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Seminary ends year in black; trustees ratify new budget

MILL VALLEY, Calif. (BP)–A positive financial report highlighted business at the Golden Gate Baptist Theological Seminary fall trustee meeting in Mill Valley.

Trustees applauded a report from seminary officials indicating the Southern Baptist Convention institution finished the 2000-2001 fiscal year some $320,000 in the black, thanks in part to greater than expected support from the SBC’s unified giving plan, the Cooperative Program.

Trustees also ratified an operating budget approved by the board’s executive committee this past summer. Normally, trustees approve the budget at their spring annual meeting but the process was delayed this year because of what President William O. Crews called “rather dramatic staff transitions.”

And while staff vacancies remain, Arizona trustee Joe Panter voiced confidence in the seminary’s new vice president for business affairs, Gary Groat. “We are not without challenges in the business affairs office,” Panter said. However, he added, “We are real encouraged.”

The new operating budget for fiscal year 2001-02 is $8,530,200. That represents a 6 percent increase over the previous spending plan of $8,020,100.

Seminary officials expect revenue growth from tuition and fees, gifts and auxiliary income. Revenue from tuition and fees is expected to increase 7 percent due to a rise in the tuition cap from 9 credit hours to 12 credit hours, Groat said.

Additionally, gift income is projected to increase 5 percent because of growth in Cooperative Program giving through Southern Baptist congregations along with ongoing fundraising efforts in Colorado for the Denver regional campus. And higher student housing levels on the residential campus in Mill Valley is expected to boost auxiliary income.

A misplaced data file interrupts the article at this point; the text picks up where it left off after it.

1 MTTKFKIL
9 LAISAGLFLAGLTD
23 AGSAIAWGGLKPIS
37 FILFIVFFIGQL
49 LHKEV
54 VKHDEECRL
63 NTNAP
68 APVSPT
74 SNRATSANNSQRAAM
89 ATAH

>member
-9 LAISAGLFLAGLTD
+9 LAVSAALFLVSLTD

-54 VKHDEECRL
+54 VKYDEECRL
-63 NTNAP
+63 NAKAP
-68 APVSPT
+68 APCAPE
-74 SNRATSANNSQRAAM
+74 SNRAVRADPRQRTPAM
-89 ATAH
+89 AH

While more students are living in Mill Valley campus housing, President William O. Crews told trustees enrollment at the main campus recorded a slight decline as the new academic year began. The Denver campus posted a slight enrollment decrease to 27 students. But enrollment growth at three other Golden Gate Seminary campuses produced an overall 17.9 percent increase in the student headcount compared with fall 2000 figures. Fulltime equivalency enrollment figures were not immediately available.

A total of 1,314 students currently are enrolled at Golden Gate Seminary. And with 451 students this fall — down from 480 a year ago — Mill Valley continues to have the largest enrollment among the school’s five campuses.

Campuses reporting increased enrollment this fall were: Vancouver, WA — 73 students, up 7.3 percent; Phoenix – 44 students, up 19.5 percent; and Brea, 250 students, an increase of 15.2 percent.

In other action, trustees received a report on a resolution previously adopted by their executive committee opposing a proposed study to consider merging GGBTS with Midwestern Baptist Theological Seminary. The Southern Baptist Convention Executive Committee declined to authorize a feasibility study in September.

Also approved by trustees was an 11-page document outlining presidential succession procedures. Trustees said the comprehensive checklist constitutes a “contingency plan” in the event a president retires or vacates the office under other circumstances.

Several trustees elected in June at the 2001 Southern Baptist Convention annual meeting ceremonially signed a statement affirming “that the Baptist Faith and Message Statement officially adopted by the Southern Baptist Convention is a summary of our doctrinal beliefs.” By signing the statement, the trustees also “recognize and accept the obligation to administer our trusteeship in accordance with and not contrary to the principles set forth in this confessional document.”

Crews reported receiving letters of resignation from three trustees: Don Ledbetter of Nevada, who moved to California; Matt Adams of Michigan, who has moved to Nebraska; and Charles Grant of West Virginia who resigned to devote more time to his business.
(Cameron Crabtree contributed to this story.)

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  • Mark A. Wyatt